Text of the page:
čtvrtek 11. srpna 2011

Paul Murray: Skippy Dies

   I have no idea how I cam across this book, I guess I must have read about it somewhere on the Internet. Than I asked my Dad to get it for me for Xmas and it was only now that I finally got to read it.
   There is not much of a story, at least there is no clear story line to follow (although the book has 660 pages). It’s more of a mixture of characters who are trying to somehow lead a worthy life (in which most of them…if not all of them…fail) or at least survive (in which some of them fail too). The story takes place in Seabrook – a prestigious Catholic boarding school in Dublin (it actually doesn’t exist but it is based on a school the author attended). The book presents us with POVs of several characters – mainly Skippy, Ruprecht, Carl and Howard. There are some other minor narrators, like Greg, the headmaster and evil incarnated; Father Green (aka Père Vert), a French teacher who hates French people and language, he hates teaching and most of all...he hates teaching French; and Lori, Skippy’s and Carl’s dream girl.
   Skippy is a student at the school, he’s 14 year old and for some unknown reason (later it is known, of course) he is so depressed he has to swallow handfuls of pills. He gradually falls deeper and deeper into depression until one day, he sees Lori and helplessly falls in love. Ruprecht is his friend and room-mate, a overweighed genius whose best entertainment is to sit in basement, trying to contact other intelligent species in Space. He tries to prove the string theory but after Skippy dies, he kind of loses it and tries make a contact with the beyond. Carl is same old as Skippy and Ruprecht but he’s a big, strong guy, a bully and a drug dealer and drug addict in one person. And Howard is their History teacher with a girlfriend whom he no longer loves who falls in love with a super-hot bitchy substitute teacher Miss McIntyre.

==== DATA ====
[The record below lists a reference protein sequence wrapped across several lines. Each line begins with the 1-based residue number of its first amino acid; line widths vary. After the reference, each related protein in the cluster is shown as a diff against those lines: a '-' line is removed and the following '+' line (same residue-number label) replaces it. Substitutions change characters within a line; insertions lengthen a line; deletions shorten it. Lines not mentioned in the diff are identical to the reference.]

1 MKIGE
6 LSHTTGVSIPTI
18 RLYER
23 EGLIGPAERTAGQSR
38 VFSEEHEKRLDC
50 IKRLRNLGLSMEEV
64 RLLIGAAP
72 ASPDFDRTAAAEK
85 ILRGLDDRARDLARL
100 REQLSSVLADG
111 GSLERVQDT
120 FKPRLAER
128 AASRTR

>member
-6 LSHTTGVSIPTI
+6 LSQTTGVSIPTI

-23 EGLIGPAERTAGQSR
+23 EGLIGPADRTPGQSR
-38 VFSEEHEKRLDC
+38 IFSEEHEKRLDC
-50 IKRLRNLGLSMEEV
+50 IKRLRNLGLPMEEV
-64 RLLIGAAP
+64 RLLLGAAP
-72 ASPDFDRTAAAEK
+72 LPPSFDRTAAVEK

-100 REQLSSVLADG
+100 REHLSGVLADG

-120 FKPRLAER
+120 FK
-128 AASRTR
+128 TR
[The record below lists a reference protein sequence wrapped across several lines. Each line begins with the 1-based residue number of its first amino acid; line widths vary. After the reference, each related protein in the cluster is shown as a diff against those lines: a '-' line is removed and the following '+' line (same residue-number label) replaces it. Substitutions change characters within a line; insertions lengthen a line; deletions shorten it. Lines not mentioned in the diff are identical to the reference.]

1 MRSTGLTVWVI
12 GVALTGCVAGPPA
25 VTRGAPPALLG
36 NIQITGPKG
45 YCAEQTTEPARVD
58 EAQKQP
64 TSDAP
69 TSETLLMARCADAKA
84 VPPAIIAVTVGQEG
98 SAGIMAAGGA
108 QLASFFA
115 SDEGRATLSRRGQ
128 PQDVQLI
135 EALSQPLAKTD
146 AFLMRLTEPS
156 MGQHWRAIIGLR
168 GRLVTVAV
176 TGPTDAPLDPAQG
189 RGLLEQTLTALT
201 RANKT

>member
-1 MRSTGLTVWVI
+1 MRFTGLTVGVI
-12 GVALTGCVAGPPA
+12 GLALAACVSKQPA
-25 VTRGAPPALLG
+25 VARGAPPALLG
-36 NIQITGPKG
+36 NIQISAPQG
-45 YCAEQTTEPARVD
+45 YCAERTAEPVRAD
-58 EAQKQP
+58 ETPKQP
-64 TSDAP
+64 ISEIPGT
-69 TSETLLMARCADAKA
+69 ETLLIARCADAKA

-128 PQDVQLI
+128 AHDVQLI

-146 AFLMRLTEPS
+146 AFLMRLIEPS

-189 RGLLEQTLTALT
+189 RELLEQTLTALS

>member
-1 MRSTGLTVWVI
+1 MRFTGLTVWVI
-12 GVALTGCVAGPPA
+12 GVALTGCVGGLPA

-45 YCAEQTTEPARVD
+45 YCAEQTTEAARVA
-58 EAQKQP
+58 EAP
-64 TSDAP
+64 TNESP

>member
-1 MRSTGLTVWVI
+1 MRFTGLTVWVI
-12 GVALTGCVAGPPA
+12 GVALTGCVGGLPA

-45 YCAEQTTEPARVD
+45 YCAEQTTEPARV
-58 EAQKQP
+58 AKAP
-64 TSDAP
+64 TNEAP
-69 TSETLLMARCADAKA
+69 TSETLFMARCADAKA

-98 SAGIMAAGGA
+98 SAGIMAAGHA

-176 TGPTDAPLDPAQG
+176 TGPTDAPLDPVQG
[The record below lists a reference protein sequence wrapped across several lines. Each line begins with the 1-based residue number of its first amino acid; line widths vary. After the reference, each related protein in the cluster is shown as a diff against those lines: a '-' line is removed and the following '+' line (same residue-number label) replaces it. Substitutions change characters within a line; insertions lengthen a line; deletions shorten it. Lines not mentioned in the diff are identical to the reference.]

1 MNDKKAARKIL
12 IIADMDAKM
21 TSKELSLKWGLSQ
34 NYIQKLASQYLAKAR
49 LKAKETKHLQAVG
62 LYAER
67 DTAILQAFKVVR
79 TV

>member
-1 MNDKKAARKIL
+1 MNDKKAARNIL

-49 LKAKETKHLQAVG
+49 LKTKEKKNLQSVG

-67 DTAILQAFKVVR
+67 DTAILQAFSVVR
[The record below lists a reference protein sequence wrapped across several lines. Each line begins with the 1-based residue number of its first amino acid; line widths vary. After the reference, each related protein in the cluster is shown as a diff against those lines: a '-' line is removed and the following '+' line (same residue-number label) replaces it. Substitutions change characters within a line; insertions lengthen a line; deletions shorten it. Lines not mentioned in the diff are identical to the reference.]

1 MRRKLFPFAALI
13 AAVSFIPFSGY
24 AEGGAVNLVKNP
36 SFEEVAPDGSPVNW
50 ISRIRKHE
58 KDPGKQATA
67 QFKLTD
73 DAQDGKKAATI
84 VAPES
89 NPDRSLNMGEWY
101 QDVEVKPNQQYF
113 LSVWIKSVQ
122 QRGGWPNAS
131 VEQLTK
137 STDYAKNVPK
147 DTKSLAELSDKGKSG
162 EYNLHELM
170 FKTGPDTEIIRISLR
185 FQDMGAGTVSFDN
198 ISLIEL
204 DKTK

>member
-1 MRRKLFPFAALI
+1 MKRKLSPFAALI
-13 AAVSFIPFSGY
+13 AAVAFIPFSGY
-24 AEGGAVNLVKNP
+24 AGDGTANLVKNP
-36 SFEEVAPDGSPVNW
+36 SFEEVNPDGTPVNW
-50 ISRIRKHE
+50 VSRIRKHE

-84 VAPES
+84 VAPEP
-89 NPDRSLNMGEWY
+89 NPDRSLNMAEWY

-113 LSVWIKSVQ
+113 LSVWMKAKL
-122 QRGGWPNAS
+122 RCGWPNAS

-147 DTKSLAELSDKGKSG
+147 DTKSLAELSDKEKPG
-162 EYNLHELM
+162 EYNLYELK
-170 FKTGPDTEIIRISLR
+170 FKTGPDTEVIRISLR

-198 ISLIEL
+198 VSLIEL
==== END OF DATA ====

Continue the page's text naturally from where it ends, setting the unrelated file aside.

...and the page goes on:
The over-all feeling you’ll get from this book is a super-deep depression because this world is just fucked up beyond repair. All the characters try to deal somehow with this fact…mostly by getting high or drunk…or, in Ruprecht’s case, by eating piles of doughnuts. Sometimes, they get almost philosophical and reflect about life and world and Universe and Love and stuff and there are some really interesting ideas. The book mixes all kinds of moods – it’s funny, tragic, cynical and in a way brutal and disgusting in the same time. Sometimes it might be a little bit too much (one of Lori’s chapters will change your attitude to oral sex forever).
   But besides great characters and ideas, there is Murray’s excellent style. If you happen to teach about direct, indirect and all-those-between-direct-and-indirect speeches in English, use this book as your source text. On the other hand, it sometimes get a little confusing (especially Carl’s chapters lack quotations marks and sometimes they lack diacritics completely). He uses unbelievably wide range of similes – from biblical visions (used in really funny way – like when he describes Ruprecht putting his robot on floor as Moses’ mother letting her baby float in basket) to contemporary movies and computer games. He also has wonderfully imaginative, almost poetic language – mostly in the part when people are affected by drugs (I doubt there is any other book in which someone would describe eyes of someone on drugs in so many different ways).
   I really loved this book and if it weren’t so long, I would be sure to read it again sometime later. Hard to say if I’ll ever make myself re-read the whole novel but it is worth it. It was longlisted for Booker Prize 2010 so I really wonder what the awarded book is like because it should be frelling awesome if it beat Skippy… Anyway, there will be a movie next year so there should be a trailer soon. 

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